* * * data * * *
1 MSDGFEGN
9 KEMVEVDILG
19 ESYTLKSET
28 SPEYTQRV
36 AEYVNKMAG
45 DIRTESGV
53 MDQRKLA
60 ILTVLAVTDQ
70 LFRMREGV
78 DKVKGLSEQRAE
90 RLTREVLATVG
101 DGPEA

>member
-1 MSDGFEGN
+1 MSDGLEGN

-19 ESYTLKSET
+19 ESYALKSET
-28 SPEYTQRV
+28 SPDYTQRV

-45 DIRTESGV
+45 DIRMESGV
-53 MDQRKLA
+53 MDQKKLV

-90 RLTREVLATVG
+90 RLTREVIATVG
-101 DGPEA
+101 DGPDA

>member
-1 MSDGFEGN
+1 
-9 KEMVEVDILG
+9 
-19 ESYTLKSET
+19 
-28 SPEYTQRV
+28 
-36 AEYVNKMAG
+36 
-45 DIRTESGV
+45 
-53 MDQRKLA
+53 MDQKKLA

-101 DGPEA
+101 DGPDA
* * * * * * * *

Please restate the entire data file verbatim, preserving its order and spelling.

1 MSDGFEGN
9 KEMVEVDILG
19 ESYTLKSET
28 SPEYTQRV
36 AEYVNKMAG
45 DIRTESGV
53 MDQRKLA
60 ILTVLAVTDQ
70 LFRMREGV
78 DKVKGLSEQRAE
90 RLTREVLATVG
101 DGPEA

>member
-1 MSDGFEGN
+1 MSDGLEGN

-19 ESYTLKSET
+19 ESYALKSET
-28 SPEYTQRV
+28 SPDYTQRV

-45 DIRTESGV
+45 DIRMESGV
-53 MDQRKLA
+53 MDQKKLV

-90 RLTREVLATVG
+90 RLTREVIATVG
-101 DGPEA
+101 DGPDA

>member
-1 MSDGFEGN
+1 
-9 KEMVEVDILG
+9 
-19 ESYTLKSET
+19 
-28 SPEYTQRV
+28 
-36 AEYVNKMAG
+36 
-45 DIRTESGV
+45 
-53 MDQRKLA
+53 MDQKKLA

-101 DGPEA
+101 DGPDA